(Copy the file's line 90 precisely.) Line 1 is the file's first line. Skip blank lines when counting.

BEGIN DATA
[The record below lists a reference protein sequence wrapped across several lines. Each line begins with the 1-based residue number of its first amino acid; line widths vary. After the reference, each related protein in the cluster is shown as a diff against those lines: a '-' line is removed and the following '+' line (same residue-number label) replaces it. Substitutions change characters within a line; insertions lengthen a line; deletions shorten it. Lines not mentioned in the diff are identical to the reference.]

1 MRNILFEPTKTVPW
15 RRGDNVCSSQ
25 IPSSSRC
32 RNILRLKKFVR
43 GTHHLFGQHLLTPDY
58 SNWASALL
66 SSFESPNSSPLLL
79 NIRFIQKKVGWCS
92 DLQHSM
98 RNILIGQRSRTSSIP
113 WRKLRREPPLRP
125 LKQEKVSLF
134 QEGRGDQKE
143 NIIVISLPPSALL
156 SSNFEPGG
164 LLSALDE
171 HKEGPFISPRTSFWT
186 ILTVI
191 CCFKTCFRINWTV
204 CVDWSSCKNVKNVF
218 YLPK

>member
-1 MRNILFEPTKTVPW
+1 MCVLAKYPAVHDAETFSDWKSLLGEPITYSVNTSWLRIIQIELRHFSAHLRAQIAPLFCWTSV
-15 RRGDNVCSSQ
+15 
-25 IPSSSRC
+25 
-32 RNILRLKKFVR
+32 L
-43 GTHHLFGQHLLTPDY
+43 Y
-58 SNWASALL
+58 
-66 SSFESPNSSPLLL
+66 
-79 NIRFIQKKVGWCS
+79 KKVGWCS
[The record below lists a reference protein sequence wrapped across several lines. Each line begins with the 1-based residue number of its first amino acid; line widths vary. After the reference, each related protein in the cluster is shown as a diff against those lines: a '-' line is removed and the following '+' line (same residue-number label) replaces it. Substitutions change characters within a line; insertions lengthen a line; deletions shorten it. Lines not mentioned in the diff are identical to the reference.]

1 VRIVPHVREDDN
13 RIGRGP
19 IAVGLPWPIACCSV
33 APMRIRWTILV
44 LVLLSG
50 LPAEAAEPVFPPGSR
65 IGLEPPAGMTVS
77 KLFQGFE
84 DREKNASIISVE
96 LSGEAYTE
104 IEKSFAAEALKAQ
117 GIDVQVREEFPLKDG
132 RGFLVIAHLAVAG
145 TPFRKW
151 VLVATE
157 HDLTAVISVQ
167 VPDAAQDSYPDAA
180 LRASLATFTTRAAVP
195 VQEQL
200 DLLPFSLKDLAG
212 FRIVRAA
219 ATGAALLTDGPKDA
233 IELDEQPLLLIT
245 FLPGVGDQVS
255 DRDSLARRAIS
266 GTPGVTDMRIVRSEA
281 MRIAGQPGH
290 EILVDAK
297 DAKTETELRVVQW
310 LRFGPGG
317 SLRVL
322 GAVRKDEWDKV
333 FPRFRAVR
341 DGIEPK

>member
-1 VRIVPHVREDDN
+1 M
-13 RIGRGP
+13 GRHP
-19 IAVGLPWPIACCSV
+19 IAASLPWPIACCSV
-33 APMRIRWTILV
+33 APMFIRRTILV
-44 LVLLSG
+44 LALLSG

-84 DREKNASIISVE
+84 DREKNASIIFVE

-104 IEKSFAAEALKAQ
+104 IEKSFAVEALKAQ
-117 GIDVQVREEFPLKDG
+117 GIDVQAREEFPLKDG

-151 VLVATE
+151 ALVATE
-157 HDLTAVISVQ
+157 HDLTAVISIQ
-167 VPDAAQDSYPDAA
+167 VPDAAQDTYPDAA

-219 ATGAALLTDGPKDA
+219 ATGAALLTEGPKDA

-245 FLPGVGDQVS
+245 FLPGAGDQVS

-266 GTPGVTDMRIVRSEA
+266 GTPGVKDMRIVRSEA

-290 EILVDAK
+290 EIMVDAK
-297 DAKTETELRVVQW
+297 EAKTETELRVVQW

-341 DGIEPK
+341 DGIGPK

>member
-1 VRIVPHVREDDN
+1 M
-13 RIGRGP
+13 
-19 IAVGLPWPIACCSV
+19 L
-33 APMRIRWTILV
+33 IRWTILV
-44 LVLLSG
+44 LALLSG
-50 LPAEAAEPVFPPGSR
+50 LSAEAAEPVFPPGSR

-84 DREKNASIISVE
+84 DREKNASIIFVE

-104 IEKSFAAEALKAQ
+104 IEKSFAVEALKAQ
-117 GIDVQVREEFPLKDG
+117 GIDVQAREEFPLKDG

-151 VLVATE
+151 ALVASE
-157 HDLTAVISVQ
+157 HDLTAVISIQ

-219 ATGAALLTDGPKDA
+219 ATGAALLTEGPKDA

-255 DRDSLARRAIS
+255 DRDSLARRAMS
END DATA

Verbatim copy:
-117 GIDVQVREEFPLKDG